The story of the poisoning of Flint's water supply and the harm knowingly inflicted on the city's children is so shameful that it's hard to believe it is happening.
Unfortunately, Flint is just one example of our collective failure to protect children from being exposed to harmful levels of lead. The true extent of lead exposures spans the nation and, as in Flint, the children most at risk to lead exposure are poor and minority.
While lead in older pipes is a significant risk in drinking water, especially in homes built before 1986, the most significant lead exposure risk is lead paint in and around homes, where it has posed health problems at least since the early 1900's. Lead in paint also can be released in often non-visible dust simply by children playing on or tracking over floors or ledges that contain lead paint.
Similarly, lead paint that has chipped off or blown off the outside of houses is in the ground where children play and can be tracked inside where children play on floors. Compounding the problem, low-income neighborhoods are the most likely to be located near highways and industrial activities where lead from fuel or aerial deposition remains in the ground and easily accessible to children playing outside.
A 2011 HUD study concluded that children under 6 years were exposed to lead hazards in 3.4 million homes in the U.S. and 2012 data from the Centers for Disease Control and Prevention (CDC) shows that approximately 535,000 U.S. children have high blood lead levels.
The highest blood lead levels in the U.S. are in African American children living below the poverty line and are far higher than for any other children, including other children living in poverty. In Chicago, for example, an exhaustive study by the Chicago Tribune found that 25 percent of children in the low-income, primarily African-American Englewood and Austin neighborhoods have blood lead levels that are above the 5 micrograms per deciliter health standard set by the CDC in 2012. The story is much the same for children in the largely African-American Sandtown neighborhood of Baltimore.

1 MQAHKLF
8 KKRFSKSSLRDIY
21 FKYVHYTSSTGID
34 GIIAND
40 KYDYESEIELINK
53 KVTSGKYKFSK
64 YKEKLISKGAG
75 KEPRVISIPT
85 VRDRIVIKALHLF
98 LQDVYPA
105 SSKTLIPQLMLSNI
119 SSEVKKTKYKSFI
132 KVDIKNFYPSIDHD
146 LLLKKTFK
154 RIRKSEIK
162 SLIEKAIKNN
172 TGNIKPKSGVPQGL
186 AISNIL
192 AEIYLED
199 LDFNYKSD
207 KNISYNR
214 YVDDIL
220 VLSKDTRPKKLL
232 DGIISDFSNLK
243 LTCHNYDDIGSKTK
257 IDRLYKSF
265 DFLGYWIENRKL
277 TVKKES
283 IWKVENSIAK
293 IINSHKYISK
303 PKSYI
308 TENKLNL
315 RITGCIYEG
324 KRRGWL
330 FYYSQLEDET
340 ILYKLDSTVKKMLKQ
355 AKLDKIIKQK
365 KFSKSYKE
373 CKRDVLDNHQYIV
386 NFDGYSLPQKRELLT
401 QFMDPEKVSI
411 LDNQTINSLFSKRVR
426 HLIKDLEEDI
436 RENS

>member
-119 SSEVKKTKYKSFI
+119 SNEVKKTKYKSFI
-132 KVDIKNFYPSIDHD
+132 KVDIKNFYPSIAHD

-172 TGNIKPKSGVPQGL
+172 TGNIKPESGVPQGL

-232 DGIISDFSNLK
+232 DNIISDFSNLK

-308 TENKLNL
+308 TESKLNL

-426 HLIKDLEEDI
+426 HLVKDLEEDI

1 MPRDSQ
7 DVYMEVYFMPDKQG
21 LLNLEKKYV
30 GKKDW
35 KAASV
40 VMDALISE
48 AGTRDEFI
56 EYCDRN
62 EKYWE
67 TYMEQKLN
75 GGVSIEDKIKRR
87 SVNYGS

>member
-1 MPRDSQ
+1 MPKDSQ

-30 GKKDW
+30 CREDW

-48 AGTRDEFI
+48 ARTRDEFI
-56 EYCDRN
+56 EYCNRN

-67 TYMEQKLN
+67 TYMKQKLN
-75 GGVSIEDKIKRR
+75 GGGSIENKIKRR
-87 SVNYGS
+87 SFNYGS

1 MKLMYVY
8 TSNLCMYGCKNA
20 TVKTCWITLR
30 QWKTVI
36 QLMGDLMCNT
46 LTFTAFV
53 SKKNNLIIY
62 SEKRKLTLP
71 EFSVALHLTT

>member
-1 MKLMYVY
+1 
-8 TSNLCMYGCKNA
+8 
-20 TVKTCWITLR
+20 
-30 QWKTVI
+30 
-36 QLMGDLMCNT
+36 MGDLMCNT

The CDC standard, which requires action to protect children with higher lead levels, was set based on the conclusion of health scientists that there is no safe level of lead exposure for children and that even at very low blood lead levels life-long harms to children can occur. These harms include impaired brain development and cognitive functions, lower IQs, attention-related behavior problems, lower levels of academic achievement, and violent tendencies.
But, as the Chicago data make clear, large numbers of children are continuing to be exposed to harmful lead and suffering its devastating effects.
What can we do?
The top priority should be spending the necessary money to eliminate lead in the paint of older houses and buildings and play areas in residential areas.
We're not starting at ground zero. Two of the principal sources of exposure to lead were banned long ago: The federal government required that lead be removed from paint in 1978 and a phase out of lead in gasoline beginning in the 1970's, with a total ban effective in 1996. As a result, the incidence of unsafe blood lead levels in children and adults fell dramatically in most parts of the country. Indeed, blood lead levels in young children (1 - 5 years) dropped overall in the U.S. by 92 percent from 1976 to 2010, largely as a result of these two steps.
But many older houses, especially in inner cities, still have lead paint. It is not inexpensive to remove it. The average cost of removing lead paint from a home is about $1,600, if people even know they have lead paint in the first place or can afford to remove it. Government inspections of homes and government enforcement of remediation orders in rental housing are essential to solving the problem. And funding is needed to pay for lead paint removal.
Unfortunately, funding cuts by Congress in recent years have meant that many local health departments cannot assist children with lead in their blood. Then states and cities have had to cut funding, in large part because of the loss of federal grants. Chicago, Cleveland, and Baltimore are among the cities lacking sufficient funds to implement lead remediation programs. Shockingly, even after the tragedy in Flint, in January New Jersey Governor Christie vetoed $10 million in funds to remove lead paint from older housing in that state.
These budget cuts around lead prevention are shortsighted because we know that these programs -- especially inspection, remediation, enforcement and education programs -- work. In the long run, the costs of cutting lead exposure and paying for the harms to children over their lifetimes will far outweigh the costs of prevention.
We need to restore - and significantly increase - this funding.
We can also be more creative in how we address this problem. For example, in Illinois, Elevate Energy developed a program that brought both energy efficiency and lead remediation to low income neighborhoods by replacing windows with lead paint frames in older homes. But funding for this program has also been cut.
Ultimately, the failure to protect our most vulnerable children from a well-known source of lead poisoning is unacceptable. As the disaster in Flint should have taught us, sometimes it's crucial that the money be spent.